UPDATE: Chapel Fire
The fire at Chapel by the Lake Church is now
being investigated as an intentionally set fire that caused
approximately $4,000 in damage. It was initially being investigated
as a suspicious fire.
Capital City Fire Rescue was dispatched to the church on Auke Lake
Way for a report of smoke in the building early Tuesday morning at
approximately 3:30. A security guard had found the smoldering fire
in the sanctuary pulpit.
There were no injuries reported and no suspects have been identified
at this time. This case is being investigated by both the Capital
City Fire Marshal's Office and the Juneau Police Department. Anyone
with information about this fire is encouraged to contact the fire
marshal's office at 586-5322 or Juneau Police Department at 586-0600
or by logging on to Crime Line.
JPD Crimeline: Car theft and vandalism
This week's Juneau Police Department "Crime of the Week" focuses on
cart thefts and vandalism.
During the night of March 14th and early morning on March 15th a
2014 green Chevy Blazer was stolen from Riverwood Drive. Stereo
items and sunglasses were also stolen out of other vehicles on
During the early morning hours of March 15th, the suspects in the
stolen vehicle were associated with multiple tire slashings in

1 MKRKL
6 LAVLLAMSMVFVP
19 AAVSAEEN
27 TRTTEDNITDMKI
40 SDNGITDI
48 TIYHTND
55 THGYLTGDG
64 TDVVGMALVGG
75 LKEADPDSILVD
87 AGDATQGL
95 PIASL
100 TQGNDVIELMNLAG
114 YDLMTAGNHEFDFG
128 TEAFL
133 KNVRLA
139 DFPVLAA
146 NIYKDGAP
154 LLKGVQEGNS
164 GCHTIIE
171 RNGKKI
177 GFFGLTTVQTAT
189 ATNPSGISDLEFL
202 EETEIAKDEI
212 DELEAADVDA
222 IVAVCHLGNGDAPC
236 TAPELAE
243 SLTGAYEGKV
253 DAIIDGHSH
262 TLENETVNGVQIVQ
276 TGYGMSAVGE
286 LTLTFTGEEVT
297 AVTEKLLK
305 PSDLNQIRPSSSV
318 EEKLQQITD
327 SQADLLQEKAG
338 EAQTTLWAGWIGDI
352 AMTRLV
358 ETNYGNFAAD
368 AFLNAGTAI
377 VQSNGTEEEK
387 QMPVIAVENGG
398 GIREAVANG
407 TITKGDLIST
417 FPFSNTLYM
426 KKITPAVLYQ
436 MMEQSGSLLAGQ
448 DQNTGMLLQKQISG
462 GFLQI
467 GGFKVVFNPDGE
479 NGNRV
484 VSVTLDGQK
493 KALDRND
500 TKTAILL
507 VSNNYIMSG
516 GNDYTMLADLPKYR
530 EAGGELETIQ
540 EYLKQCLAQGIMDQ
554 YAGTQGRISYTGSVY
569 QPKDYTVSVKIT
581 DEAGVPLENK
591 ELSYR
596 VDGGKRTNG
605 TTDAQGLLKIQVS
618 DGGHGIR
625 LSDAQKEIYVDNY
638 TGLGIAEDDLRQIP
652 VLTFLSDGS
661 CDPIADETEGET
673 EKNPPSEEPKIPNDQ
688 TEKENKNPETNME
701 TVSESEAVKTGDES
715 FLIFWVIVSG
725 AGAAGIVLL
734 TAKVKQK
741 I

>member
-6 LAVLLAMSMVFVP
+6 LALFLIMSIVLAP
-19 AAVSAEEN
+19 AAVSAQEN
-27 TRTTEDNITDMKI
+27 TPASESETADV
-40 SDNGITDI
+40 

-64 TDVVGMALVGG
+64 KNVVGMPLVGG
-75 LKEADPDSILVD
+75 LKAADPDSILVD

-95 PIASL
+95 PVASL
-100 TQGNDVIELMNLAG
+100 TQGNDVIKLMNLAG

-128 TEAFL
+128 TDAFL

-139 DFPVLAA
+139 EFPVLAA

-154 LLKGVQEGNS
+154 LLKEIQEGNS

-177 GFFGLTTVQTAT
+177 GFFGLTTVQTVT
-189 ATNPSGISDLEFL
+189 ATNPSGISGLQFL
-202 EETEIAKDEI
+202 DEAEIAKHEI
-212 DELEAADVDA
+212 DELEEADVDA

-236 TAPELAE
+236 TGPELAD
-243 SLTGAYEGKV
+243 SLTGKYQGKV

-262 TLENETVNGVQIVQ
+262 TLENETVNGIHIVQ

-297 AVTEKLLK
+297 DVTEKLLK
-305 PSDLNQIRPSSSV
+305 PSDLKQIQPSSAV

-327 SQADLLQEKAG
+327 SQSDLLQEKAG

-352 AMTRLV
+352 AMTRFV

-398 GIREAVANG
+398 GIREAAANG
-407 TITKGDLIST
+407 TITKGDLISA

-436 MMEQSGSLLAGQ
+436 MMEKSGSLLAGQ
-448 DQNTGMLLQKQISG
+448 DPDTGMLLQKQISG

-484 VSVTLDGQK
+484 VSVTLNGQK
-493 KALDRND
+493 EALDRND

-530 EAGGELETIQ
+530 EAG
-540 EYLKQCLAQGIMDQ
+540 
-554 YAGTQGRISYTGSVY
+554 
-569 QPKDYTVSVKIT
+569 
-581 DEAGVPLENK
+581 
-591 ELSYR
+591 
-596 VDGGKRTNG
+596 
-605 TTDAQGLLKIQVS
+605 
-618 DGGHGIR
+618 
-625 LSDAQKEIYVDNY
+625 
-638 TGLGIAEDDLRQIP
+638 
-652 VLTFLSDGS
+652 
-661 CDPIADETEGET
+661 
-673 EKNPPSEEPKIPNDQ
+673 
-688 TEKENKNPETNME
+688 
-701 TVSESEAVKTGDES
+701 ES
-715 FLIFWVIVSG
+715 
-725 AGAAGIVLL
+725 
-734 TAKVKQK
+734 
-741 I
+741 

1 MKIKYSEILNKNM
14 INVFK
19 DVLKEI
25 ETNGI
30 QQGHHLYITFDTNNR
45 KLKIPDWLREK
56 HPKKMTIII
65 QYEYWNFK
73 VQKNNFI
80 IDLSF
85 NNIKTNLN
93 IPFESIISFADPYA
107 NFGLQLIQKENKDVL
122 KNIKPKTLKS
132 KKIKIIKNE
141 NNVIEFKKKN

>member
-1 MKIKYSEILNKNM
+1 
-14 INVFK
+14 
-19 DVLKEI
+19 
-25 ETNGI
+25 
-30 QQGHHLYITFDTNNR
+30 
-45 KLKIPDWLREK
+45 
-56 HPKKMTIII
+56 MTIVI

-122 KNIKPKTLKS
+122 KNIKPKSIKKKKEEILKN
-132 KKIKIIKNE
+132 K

Switzer Village. A resident of Pine Street reported the vehicle
abandoned in that area at about 5:41 in the morning.
One witness said she saw three young males in the stolen Blazer when
it was left on Pine Street. Two sweatshirts were found in the stolen
vehicle and may have belonged to the suspects.
The stolen vehicle had been left unlocked with the keys in the
console. Residents are reminded not to leave vehicles unlocked or to
hide keys inside the vehicle.
Anyone with information is encouraged to log on to the Juneau Crime
Line Web site and report their tip.
Assembly Finance chair comments on School
District budget needs
Juneau School District officials presented their proposed budget for
next school year to the Assembly Finance Committee Wednesday
Finance Committee Chair Karen Crane told News of the North
afterwards that they are evaluating the amount for the school
district as they are looking at every other item in the budget.
She stressed that no decisions have been made.
Crane says the Juneau community has always funded the school
district to the local cap and there's interest among Assembly
members to continue to do that, if at all possible.
In addition to funding to the cap, the Assembly has also funded
about $770,000 outside the cap for pupil transportation and school
activities. Crane says there has been some discussion of reducing
that amount by $200,000.
Superintendent Glenn Gelbrich, Administrative Services Director
David Means and School Board President Sally Saddler presented a
list of the potential impact of pending bills in the Legislature.